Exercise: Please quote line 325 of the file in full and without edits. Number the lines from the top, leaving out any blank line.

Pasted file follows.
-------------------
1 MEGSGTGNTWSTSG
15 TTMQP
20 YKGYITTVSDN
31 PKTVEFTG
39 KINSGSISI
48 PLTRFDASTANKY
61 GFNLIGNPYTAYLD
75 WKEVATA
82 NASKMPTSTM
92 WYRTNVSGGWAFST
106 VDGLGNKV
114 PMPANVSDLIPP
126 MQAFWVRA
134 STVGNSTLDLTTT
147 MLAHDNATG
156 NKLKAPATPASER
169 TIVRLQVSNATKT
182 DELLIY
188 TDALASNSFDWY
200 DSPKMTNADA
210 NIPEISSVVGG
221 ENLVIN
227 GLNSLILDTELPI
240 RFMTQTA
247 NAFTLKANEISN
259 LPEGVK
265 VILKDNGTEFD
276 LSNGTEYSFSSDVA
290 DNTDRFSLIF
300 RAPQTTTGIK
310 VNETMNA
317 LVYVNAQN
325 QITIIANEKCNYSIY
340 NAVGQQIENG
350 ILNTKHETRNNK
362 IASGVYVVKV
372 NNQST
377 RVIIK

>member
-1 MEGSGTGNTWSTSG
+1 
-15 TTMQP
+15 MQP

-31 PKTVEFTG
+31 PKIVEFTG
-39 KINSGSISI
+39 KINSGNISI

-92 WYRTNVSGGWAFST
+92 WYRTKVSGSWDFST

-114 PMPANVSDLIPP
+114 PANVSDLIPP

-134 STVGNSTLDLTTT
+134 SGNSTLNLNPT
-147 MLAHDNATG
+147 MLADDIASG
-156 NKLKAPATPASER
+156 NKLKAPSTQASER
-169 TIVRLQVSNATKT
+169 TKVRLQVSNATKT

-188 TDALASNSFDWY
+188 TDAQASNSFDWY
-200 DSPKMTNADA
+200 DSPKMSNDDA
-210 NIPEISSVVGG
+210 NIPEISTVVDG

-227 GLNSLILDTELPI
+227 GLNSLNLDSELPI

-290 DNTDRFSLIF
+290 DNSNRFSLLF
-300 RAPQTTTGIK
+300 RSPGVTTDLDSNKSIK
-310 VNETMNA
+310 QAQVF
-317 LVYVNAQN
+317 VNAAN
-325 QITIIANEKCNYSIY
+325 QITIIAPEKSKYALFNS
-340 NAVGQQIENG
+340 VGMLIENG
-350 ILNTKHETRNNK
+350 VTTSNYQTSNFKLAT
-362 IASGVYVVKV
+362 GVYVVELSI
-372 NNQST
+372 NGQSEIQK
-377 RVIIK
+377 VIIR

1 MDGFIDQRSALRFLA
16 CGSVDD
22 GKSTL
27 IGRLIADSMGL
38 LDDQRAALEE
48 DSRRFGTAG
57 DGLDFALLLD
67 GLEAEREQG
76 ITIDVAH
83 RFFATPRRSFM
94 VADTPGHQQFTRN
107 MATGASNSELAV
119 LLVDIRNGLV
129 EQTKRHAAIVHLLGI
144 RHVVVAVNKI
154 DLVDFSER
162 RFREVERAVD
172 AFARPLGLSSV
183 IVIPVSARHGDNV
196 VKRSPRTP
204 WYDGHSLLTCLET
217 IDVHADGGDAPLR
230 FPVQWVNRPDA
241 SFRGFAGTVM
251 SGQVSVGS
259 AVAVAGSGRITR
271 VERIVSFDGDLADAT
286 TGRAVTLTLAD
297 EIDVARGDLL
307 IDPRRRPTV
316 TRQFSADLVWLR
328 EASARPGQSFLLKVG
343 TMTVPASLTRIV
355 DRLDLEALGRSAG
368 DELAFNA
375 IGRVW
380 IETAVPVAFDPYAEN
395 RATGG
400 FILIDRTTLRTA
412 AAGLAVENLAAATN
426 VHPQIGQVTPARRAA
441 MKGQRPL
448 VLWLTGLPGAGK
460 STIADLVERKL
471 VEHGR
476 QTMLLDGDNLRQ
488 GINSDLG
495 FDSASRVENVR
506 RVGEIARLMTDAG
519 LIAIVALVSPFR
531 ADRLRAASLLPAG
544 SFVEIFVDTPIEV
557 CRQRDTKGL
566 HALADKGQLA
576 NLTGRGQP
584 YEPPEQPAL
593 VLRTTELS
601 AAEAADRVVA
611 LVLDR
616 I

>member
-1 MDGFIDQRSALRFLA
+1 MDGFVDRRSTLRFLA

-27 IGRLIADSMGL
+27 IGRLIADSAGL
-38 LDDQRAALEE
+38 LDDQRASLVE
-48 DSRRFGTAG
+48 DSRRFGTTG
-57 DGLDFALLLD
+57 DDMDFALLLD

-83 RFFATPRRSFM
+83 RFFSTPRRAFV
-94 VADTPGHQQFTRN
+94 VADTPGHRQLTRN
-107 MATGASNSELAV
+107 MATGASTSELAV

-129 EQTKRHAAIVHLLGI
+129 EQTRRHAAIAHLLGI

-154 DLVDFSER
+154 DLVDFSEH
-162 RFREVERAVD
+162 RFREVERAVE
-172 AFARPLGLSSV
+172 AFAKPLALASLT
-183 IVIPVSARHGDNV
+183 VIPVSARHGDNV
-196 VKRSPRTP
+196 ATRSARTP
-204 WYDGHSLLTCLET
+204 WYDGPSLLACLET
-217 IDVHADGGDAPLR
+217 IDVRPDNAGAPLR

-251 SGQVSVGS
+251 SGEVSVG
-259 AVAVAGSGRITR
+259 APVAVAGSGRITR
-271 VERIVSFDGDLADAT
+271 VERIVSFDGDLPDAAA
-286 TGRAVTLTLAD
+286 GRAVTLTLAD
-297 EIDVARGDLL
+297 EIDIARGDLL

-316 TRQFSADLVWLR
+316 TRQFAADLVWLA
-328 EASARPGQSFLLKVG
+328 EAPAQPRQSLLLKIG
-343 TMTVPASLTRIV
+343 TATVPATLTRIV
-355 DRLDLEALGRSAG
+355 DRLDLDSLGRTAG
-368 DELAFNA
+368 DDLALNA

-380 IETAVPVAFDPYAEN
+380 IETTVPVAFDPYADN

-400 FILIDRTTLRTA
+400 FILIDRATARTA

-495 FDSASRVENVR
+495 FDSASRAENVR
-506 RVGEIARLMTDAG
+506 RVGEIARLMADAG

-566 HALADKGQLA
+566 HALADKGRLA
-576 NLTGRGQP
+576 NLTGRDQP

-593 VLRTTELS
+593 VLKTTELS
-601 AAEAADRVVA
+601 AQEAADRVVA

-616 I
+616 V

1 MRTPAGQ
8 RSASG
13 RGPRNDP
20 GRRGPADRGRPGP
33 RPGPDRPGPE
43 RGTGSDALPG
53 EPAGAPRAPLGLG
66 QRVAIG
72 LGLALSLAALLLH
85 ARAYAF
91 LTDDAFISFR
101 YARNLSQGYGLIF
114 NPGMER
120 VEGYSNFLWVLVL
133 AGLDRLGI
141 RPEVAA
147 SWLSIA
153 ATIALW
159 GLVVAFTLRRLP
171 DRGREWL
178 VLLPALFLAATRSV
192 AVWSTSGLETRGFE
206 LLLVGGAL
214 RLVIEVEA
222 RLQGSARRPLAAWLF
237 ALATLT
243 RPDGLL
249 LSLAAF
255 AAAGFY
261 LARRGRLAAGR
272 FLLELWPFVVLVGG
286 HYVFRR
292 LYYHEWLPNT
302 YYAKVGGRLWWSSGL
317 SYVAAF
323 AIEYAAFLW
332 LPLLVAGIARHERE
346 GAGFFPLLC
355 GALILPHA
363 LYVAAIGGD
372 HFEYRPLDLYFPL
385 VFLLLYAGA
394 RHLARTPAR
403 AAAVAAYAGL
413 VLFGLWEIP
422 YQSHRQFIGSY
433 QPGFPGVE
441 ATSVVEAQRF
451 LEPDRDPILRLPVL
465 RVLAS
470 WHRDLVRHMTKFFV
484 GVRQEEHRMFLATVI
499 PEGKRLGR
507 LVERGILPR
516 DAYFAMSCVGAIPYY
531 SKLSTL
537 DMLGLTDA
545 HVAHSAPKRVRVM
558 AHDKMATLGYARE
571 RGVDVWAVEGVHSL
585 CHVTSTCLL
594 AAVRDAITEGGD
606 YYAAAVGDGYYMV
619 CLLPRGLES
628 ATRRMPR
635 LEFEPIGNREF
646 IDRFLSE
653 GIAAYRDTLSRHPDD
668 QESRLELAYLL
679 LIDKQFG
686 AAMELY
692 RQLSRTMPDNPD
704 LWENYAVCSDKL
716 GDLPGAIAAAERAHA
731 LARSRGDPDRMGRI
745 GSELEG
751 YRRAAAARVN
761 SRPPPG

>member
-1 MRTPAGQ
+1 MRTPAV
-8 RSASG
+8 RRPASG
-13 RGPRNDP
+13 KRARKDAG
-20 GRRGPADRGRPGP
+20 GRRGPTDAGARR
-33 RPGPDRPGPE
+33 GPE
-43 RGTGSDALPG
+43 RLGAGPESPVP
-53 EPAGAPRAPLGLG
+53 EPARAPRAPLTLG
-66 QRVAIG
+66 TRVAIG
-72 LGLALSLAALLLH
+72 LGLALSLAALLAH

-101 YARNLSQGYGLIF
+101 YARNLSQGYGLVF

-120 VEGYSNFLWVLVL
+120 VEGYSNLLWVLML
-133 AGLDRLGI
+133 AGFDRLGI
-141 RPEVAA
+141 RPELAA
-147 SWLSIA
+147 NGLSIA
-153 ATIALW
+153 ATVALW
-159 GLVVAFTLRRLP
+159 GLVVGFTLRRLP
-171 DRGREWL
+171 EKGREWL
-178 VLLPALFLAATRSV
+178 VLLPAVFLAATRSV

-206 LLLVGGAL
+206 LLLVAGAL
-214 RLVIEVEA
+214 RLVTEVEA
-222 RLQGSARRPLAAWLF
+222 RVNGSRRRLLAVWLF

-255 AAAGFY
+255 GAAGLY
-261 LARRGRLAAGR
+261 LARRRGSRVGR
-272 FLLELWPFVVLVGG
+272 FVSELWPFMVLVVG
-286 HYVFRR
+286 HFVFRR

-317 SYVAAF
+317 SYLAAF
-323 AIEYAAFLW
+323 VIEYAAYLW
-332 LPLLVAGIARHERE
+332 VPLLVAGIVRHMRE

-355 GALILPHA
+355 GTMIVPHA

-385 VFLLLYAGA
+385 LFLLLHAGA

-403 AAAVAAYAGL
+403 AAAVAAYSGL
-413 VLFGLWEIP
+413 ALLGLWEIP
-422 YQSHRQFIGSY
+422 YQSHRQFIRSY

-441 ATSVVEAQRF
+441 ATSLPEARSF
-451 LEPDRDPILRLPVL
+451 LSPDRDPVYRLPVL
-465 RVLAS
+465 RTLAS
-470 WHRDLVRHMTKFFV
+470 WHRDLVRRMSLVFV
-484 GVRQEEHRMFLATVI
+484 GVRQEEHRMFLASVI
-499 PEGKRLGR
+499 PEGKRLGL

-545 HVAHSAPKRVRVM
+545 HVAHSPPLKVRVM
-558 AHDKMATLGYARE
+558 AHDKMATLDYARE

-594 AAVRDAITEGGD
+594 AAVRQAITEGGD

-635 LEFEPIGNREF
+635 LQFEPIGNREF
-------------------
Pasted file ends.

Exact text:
+147 NGLSIA